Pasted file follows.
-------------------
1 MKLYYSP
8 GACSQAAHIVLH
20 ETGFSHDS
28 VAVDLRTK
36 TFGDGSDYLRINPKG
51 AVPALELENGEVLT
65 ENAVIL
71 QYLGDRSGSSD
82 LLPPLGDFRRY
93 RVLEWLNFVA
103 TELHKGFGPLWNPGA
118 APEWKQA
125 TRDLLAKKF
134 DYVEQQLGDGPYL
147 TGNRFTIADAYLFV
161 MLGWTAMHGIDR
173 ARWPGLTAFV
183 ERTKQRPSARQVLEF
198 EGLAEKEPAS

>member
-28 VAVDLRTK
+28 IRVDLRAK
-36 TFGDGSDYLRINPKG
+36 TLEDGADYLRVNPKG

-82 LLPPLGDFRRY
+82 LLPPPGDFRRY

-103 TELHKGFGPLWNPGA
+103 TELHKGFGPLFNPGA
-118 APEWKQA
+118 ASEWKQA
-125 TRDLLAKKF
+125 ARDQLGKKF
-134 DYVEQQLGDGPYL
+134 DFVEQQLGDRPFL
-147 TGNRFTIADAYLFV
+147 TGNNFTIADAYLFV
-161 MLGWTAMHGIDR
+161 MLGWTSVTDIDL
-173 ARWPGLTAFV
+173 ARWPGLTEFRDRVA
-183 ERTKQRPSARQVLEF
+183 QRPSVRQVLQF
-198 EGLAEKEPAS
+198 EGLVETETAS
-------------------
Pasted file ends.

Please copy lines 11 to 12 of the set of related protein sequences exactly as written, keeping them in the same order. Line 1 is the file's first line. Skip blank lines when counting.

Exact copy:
103 TELHKGFGPLWNPGA
118 APEWKQA